Friday, May 08, 2009
A few months ago, my friend Angie sent me a postcard. It showed a briefcase poised vertically on its side. The leather folds were parted suggestively to mirror the sensuous anatomy of a woman. It takes you a few seconds to connect the dots, letting your mind wander from “hmmm…a briefcase” to “Oh! It’s a briefcase that looks just like THAT!” I think it’s a brilliant. The sculpture by Deborah Alma Wheeler was one of the works featured at the 2009 Seattle Erotic Art Festival. My friend Angie is a professional ballroom dancer who performed at the festival. In her card she wrote: “I could think of no other people I would rather share this with!” Then added, “I mean that as a compliment.”
So, after work last Friday, Mika and I met at the Seattle Center and stepped into a world of purple light, DJ music, and erotic art. Not everything was as subtle as the briefcase. There was a couch made completely out of blow up dolls, a table crafted from glowing dildos, and graphic images representing all colors and stripes of sexual taste.
Live performance pieces were also taking place. There was a bondage demonstration, artfully lit so that it cast interesting shadows against a backdrop. Elsewhere, an artist was painting completely believable “clothing” onto the body of a nude model using latex paint and fabric scraps (Suzy, a new outlet for your silk)? A culinary artist was arranging food across the back and hips of another nude model. The crowd was completely eclectic, from business people in suits to people in body paint being led around by a leash.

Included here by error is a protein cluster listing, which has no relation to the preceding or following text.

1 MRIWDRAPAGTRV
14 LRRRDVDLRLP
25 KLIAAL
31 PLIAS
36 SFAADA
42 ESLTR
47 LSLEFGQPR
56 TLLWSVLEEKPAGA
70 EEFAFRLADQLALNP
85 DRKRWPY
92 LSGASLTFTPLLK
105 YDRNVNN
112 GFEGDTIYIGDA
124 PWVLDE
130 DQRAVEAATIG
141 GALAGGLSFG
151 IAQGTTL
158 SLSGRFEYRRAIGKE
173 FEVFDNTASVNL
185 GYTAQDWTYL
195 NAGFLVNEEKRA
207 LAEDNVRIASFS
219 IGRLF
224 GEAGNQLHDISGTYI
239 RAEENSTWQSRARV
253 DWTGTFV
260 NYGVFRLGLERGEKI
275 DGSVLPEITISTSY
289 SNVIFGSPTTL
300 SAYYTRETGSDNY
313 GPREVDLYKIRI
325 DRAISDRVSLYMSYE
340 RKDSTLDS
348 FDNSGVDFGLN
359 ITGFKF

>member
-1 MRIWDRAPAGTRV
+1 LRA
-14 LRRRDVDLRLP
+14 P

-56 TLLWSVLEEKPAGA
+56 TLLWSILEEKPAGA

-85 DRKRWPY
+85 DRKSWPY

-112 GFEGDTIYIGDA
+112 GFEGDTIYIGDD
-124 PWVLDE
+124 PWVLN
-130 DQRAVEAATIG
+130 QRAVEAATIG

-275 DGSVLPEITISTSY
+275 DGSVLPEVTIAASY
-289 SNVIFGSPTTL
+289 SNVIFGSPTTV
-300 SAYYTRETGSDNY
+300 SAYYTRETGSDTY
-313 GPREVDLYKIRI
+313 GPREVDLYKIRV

Seeing this kind of art scene takes the same kind of adjustment your eyes must make when stepping out of the bright light into a dark room. You have to wait a moment for your eyes to adapt, but once they do, everything looks right again. So, it was with the festival. Once my eyes adjusted, I was astounded by the amazing quality of erotic art that was hanging on the gallery walls. It ranged from highly figurative to abstract. The pieces were beautiful and professional enough to be in a museum.
But, the best part was the live performances. It started with Angie’s dance, which of course was amazing (she was a doll being brought to life by a magician). The next act was performed by a member of Seattle’s Aerialistas (www.aerialistas.com), a fabulous group of female acrobats. She spun herself into the air, by ascending two long streamers of purple silk. She would wrap the silk around her body, and then use it as support for climbing higher and higher and higher to where the silk was held near the ceiling of the convention center. Then, she would spin downwards, dancing, swirling, dangling. Beautiful! The evening went on like this. Just think liquid honey, “The Gaytrix,” candles, and incredibly talented acrobatic couples portraying the tension of emotional partnership.
I had to work the next morning, left before the party really got started around midnight. But, I may be going back next year. There is definitely something to be said for provocative, high-quality erotic art that challenges your perceptions and invites you to enter into a whole new world of art never really appreciated before.